BERLIN — International banking regulators agreed Sunday on global rules meant to ensure that banks keep enough cash in hand to survive market crises.
The rules will require banks to hold enough cash, and assets such as equities, corporate and government bonds that can easily be sold, to tide them over during an acute 30-day crisis.
The body that oversees the Basel Committee on Banking Supervision, which sets international rules, said Sunday that it will have to hold 60 percent of that amount when the rules start being phased in on Jan. 1, 2015. That will increase by 10 percentage points every year until the standards take full effect at the beginning of 2019.
HBO, Universal continue deal on exclusive online rights
NEW YORK — HBO on Sunday extended its deal with Universal Pictures to be the exclusive pay-TV provider of the studio's movies for another decade, the companies said. Financial terms of the agreement were not disclosed.
HBO, part of Time Warner Inc., and Universal Pictures, which also has a Focus Features specialty unit, have had an agreement in place since 2003. Current films from the studio include "This is 40" and "Les Miserables." It owns such classics as "E.T.," "Jaws" and "Scarface."
The deal is key for HBO, which faces a threat from streaming movie providers such as Netflix Inc. Since it is an exclusive agreement, Universal movies won't be able to be streamed on Netflix or other competitors until 2022 at the earliest.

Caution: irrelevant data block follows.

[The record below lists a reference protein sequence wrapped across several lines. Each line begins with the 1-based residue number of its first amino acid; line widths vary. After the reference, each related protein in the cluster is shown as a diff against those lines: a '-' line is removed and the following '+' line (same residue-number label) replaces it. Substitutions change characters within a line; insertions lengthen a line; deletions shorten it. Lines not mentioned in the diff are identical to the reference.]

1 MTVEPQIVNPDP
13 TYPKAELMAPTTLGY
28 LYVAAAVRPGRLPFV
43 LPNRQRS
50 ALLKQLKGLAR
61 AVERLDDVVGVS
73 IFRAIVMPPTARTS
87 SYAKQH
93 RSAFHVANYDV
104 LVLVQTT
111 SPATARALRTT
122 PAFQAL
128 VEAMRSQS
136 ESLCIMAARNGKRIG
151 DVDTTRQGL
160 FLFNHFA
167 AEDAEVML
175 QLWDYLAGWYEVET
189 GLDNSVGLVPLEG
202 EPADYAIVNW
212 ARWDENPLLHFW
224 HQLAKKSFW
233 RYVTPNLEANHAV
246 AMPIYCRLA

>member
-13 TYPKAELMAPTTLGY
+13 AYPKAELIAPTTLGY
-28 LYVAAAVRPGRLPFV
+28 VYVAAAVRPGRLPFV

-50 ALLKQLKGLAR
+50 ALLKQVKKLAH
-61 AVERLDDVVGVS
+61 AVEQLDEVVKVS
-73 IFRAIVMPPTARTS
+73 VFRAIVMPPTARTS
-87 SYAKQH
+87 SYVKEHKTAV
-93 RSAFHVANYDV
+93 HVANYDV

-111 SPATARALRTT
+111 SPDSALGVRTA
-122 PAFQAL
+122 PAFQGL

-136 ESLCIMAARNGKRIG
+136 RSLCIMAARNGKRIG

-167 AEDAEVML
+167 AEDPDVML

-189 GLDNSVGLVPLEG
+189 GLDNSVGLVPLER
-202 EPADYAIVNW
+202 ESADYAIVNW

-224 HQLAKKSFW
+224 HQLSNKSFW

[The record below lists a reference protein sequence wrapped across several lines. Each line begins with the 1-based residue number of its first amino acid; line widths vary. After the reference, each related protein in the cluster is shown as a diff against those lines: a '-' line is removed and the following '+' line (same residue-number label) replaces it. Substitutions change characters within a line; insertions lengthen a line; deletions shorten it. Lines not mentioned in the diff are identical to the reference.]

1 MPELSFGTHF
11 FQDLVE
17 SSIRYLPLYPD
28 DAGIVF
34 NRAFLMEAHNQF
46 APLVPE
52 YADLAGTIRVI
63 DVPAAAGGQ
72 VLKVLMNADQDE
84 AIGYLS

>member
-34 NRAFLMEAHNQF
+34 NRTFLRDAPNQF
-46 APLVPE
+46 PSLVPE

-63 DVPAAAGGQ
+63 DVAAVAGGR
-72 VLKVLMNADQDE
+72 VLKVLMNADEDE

Toyota trims back plans for building factories
TOKYO — Japan's Toyota Motor Corp. has decided to halt the construction of factories for the next three years in a shift from its policy of building new plants almost annually, reports said Sunday.
The company, which hopes to regain the top spot in the global auto market, will concentrate its capital investment on existing factories, the Nikkei business daily said. The new policy will basically shelve through the end of the 2015 fiscal year all plans for building factories other than those already announced, the paper said.
The company will announce the decision officially in a management plan to be released in coming months, Jiji Press said. Japan's largest automaker now has about 50 overseas plants and almost 30 domestic ones.
Convicted finance swindler can appeal case as an indigent
INDIANAPOLIS — A federal judge says a former Indiana financier doesn't have to pay to appeal his conviction for swindling investors out of more than $200 million.
U.S. District Judge Jane Magnus-Stinson issued an order last week granting Timothy Durham's request to proceed with his case as an indigent.
Durham said last month that he had no money to file an appeal with the 7th U.S. Circuit of Appeals in Chicago because his multimillion-dollar home is in foreclosure and his financial assets are tied up in bankruptcy proceedings of the companies he used to control.
The 50-year-old Durham was sentenced to 50 years in prison in November after a jury convicted him of securities fraud, conspiracy and 10 counts of wire fraud in the collapse of Akron, Ohio-based Fair Finance.
• From wire dispatches and staff reports